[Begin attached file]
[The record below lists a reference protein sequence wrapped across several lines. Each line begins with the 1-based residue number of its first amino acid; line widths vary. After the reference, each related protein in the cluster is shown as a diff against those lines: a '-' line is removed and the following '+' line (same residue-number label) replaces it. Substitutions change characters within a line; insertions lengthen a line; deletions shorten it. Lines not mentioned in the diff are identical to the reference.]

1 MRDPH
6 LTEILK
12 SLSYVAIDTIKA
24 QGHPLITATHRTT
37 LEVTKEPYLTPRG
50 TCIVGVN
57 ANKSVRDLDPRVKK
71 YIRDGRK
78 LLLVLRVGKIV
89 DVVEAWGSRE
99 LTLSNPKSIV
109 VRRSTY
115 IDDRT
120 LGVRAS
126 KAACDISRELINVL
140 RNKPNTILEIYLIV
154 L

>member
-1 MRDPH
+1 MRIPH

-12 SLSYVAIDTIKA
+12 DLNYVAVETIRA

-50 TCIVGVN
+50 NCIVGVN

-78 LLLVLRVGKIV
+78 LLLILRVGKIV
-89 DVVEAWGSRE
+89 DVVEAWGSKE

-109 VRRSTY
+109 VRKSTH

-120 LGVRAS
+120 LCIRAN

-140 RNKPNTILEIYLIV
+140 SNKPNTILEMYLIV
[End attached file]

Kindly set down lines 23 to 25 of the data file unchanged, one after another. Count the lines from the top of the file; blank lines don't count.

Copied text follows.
+12 DLNYVAVETIRA

-50 TCIVGVN
+50 NCIVGVN